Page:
Tips and stories to add value to you and your organisation
The message here is that it’s Ok to want money, it’s Ok to ask for money and it’s Ok to value yourself. I was chatting with a chum over coffee and cake this week and we were discussing how some professions suffer from what I call the Can I just pick your brain Mate syndrome.
What this means is that if you sell specialist knowledge some people can think it’s perfectly ok to help themselves to 20 years of training and work experience, exams, heartache and learning that you have put yourself through to get to this point, by assuming that you’ll happily give them expertise for free. I used to fall foul of this when I was first working as a business coach.
I’d have a ‘getting to know you chat’ with a networking colleague, who would run some tricky business questions past me and invite my thoughts. Being greener than an Irish meadow I of course gave them the benefit of my wisdom, much to their satisfaction. Then when I suggested they might like to consider some paid for organisational development work they’d say:
‘Oh no need thanks, you’ve answered my questions now.’
Grrrr! How annoying.
Just because someone has an intangible skill such as business coaching, psychology, marketing, finance and so on doesn’t mean that ‘brain work’ is free work! After Christmas I was talking with a potential client and said that I would like to value my time, as I have kids to feed …because improving organisations is how I earn my living. There was a pause, whilst they thought about it, so I filled the gap with:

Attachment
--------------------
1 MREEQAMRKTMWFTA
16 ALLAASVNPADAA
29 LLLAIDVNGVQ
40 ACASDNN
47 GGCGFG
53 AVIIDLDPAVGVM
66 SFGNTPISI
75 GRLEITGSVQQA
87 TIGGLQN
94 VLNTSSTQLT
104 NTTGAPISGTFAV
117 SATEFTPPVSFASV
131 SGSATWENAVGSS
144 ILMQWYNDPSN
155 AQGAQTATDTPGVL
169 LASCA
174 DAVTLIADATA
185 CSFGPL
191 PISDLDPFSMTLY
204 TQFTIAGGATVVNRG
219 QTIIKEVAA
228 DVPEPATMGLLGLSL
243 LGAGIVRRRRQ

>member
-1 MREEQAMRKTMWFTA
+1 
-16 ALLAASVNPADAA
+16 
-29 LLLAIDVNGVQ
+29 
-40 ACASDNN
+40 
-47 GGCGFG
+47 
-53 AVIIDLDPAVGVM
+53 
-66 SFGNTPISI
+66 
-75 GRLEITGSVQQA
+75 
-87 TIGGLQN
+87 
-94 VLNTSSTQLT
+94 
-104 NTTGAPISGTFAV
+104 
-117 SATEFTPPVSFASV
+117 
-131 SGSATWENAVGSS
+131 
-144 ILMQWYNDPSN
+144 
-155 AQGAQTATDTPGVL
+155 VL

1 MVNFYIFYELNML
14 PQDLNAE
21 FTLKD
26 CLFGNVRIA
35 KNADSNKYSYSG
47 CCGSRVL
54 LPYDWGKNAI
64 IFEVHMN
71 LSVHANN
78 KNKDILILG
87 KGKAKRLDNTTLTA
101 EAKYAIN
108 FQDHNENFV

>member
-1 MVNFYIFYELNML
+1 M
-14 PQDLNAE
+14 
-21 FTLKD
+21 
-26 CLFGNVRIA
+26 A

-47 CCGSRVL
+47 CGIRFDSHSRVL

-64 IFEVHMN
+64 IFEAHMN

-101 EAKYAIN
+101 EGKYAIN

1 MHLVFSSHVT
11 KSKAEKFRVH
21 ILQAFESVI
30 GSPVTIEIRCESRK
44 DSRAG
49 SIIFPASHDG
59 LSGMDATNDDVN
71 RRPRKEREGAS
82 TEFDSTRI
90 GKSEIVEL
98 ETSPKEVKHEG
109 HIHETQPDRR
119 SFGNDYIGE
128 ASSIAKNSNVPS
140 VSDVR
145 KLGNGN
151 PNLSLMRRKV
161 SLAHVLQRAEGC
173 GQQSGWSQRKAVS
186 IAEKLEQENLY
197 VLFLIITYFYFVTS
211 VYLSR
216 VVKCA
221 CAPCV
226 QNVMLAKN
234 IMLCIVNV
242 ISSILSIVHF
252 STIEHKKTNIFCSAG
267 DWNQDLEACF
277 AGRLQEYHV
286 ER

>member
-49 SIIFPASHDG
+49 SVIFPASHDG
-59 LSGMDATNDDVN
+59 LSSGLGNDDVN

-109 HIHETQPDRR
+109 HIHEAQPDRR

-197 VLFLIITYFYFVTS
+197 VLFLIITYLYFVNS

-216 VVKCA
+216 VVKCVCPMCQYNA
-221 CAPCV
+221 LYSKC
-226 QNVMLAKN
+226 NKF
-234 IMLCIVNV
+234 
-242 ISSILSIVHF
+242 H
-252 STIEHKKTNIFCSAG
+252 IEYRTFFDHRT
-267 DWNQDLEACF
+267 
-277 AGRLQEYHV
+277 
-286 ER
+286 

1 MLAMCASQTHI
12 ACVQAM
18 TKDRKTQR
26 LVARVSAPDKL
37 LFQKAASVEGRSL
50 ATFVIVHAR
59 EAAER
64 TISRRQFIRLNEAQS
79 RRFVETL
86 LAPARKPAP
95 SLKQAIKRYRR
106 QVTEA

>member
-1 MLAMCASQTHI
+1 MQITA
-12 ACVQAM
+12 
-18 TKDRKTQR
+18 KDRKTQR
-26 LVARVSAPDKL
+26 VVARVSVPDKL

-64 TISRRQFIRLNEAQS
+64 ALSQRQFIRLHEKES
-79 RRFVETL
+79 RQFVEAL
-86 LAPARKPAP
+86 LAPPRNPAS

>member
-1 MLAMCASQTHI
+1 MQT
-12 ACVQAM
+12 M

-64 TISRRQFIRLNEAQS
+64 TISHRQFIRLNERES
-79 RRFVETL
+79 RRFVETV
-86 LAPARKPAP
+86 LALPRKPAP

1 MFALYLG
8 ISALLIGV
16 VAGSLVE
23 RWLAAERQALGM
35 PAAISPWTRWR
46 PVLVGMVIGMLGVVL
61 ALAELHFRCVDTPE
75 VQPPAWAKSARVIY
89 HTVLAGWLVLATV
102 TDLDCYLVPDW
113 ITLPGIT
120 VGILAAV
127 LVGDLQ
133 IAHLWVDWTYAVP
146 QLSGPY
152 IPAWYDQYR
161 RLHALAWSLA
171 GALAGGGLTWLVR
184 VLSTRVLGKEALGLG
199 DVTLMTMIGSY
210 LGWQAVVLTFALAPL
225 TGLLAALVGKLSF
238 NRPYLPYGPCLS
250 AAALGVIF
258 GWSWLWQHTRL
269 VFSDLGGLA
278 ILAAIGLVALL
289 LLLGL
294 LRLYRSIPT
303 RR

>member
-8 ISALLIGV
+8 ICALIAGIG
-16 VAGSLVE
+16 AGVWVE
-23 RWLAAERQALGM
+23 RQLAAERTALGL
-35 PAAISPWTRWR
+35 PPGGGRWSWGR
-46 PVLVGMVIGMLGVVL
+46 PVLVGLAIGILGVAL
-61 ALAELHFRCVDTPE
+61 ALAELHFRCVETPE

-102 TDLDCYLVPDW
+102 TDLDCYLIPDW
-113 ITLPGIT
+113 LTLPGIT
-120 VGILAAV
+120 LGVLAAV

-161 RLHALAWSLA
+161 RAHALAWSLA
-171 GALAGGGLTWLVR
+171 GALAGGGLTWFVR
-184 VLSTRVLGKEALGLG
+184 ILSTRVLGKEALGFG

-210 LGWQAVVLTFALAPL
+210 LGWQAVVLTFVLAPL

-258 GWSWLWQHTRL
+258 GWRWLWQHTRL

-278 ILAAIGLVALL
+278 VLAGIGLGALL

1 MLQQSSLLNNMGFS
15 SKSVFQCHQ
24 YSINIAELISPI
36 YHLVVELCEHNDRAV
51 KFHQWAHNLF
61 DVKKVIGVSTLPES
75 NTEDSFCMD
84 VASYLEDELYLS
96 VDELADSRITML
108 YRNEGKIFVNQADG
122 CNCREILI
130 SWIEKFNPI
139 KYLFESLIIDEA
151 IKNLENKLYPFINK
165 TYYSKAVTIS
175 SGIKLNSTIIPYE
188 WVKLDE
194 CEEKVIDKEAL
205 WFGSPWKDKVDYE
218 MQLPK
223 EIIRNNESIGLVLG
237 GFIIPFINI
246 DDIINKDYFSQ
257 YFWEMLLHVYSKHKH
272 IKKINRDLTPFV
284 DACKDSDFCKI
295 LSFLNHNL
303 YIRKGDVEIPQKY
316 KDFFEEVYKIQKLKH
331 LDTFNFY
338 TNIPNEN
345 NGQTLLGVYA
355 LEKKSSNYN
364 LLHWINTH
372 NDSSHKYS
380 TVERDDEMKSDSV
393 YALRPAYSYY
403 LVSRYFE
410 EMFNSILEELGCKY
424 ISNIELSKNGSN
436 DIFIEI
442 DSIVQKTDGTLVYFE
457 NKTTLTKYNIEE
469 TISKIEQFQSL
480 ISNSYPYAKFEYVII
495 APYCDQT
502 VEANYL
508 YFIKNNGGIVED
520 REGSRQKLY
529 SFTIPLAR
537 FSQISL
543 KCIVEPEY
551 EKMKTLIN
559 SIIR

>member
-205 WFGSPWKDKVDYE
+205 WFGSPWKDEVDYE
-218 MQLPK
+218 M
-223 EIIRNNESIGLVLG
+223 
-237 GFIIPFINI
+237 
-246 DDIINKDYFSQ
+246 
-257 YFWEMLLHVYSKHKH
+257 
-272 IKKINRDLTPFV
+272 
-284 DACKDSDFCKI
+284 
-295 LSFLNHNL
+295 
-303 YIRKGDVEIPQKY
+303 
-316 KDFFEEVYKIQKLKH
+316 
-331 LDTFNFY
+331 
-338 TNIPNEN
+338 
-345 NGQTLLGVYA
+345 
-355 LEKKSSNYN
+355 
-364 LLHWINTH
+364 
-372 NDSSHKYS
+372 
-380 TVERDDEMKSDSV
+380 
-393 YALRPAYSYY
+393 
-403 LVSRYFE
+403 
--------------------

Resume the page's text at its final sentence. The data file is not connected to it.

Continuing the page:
‘Would you expect to walk into your local café and help yourself to a pasty, just because you were hungry?’
‘Or do you just take a newspaper from your local corner shop and say that as it’s only worth 50p, it doesn’t really matter, as you walk out?’
Of course you wouldn’t!
So therefore, if I choose to value my time, please respect that it’s how I put food on the table for my children. If I choose to give you a gift then that’s me being generous, but the choice is mine. I’m happy to give gifts and I’m happy to value my time, as I’m good at what I do and worth the fee rate.
If you find it hard to ask for money, then look your client in the eye and simply state:
‘This is how I earn my living.’
We’re all allowed to earn money and use the skills we have, and asking to be paid is part of the job. Just ask your local taxi driver, the next time you get a lift home – he won’t hesitate to ask for money.
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